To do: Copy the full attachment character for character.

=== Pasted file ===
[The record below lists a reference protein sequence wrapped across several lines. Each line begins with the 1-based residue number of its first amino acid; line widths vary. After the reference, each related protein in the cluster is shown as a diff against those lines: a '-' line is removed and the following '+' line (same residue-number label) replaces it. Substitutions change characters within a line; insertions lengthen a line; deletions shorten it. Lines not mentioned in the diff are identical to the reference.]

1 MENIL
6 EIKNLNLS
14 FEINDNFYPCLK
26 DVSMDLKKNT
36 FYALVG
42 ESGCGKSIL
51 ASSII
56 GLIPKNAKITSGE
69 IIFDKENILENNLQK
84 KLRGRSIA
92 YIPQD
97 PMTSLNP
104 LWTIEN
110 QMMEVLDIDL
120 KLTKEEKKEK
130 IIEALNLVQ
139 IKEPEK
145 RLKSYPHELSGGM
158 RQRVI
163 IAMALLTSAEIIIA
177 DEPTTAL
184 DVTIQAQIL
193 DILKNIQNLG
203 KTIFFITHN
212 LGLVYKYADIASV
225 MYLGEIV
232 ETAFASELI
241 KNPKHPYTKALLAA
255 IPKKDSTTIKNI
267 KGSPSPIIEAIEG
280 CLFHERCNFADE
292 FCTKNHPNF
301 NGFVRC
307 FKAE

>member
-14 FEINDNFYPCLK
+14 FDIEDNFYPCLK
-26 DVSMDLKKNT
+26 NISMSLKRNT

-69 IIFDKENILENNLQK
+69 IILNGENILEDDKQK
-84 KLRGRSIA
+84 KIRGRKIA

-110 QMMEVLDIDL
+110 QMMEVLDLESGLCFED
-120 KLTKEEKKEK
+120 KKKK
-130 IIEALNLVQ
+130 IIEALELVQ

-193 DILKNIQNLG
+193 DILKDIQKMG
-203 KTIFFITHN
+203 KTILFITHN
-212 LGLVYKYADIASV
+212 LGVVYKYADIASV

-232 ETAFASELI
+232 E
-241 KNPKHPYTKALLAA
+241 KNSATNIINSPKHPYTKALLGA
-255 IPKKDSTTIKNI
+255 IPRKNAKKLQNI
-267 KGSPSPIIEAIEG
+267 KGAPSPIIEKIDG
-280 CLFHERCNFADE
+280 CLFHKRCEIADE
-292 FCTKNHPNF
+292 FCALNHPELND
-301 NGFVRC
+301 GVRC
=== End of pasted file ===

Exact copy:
[The record below lists a reference protein sequence wrapped across several lines. Each line begins with the 1-based residue number of its first amino acid; line widths vary. After the reference, each related protein in the cluster is shown as a diff against those lines: a '-' line is removed and the following '+' line (same residue-number label) replaces it. Substitutions change characters within a line; insertions lengthen a line; deletions shorten it. Lines not mentioned in the diff are identical to the reference.]

1 MENIL
6 EIKNLNLS
14 FEINDNFYPCLK
26 DVSMDLKKNT
36 FYALVG
42 ESGCGKSIL
51 ASSII
56 GLIPKNAKITSGE
69 IIFDKENILENNLQK
84 KLRGRSIA
92 YIPQD
97 PMTSLNP
104 LWTIEN
110 QMMEVLDIDL
120 KLTKEEKKEK
130 IIEALNLVQ
139 IKEPEK
145 RLKSYPHELSGGM
158 RQRVI
163 IAMALLTSAEIIIA
177 DEPTTAL
184 DVTIQAQIL
193 DILKNIQNLG
203 KTIFFITHN
212 LGLVYKYADIASV
225 MYLGEIV
232 ETAFASELI
241 KNPKHPYTKALLAA
255 IPKKDSTTIKNI
267 KGSPSPIIEAIEG
280 CLFHERCNFADE
292 FCTKNHPNF
301 NGFVRC
307 FKAE

>member
-14 FEINDNFYPCLK
+14 FDIEDNFYPCLK
-26 DVSMDLKKNT
+26 NISMSLKRNT

-69 IIFDKENILENNLQK
+69 IILNGENILEDDKQK
-84 KLRGRSIA
+84 KIRGRKIA

-110 QMMEVLDIDL
+110 QMMEVLDLESGLCFED
-120 KLTKEEKKEK
+120 KKKK
-130 IIEALNLVQ
+130 IIEALELVQ

-193 DILKNIQNLG
+193 DILKDIQKMG
-203 KTIFFITHN
+203 KTILFITHN
-212 LGLVYKYADIASV
+212 LGVVYKYADIASV

-232 ETAFASELI
+232 E
-241 KNPKHPYTKALLAA
+241 KNSATNIINSPKHPYTKALLGA
-255 IPKKDSTTIKNI
+255 IPRKNAKKLQNI
-267 KGSPSPIIEAIEG
+267 KGAPSPIIEKIDG
-280 CLFHERCNFADE
+280 CLFHKRCEIADE
-292 FCTKNHPNF
+292 FCALNHPELND
-301 NGFVRC
+301 GVRC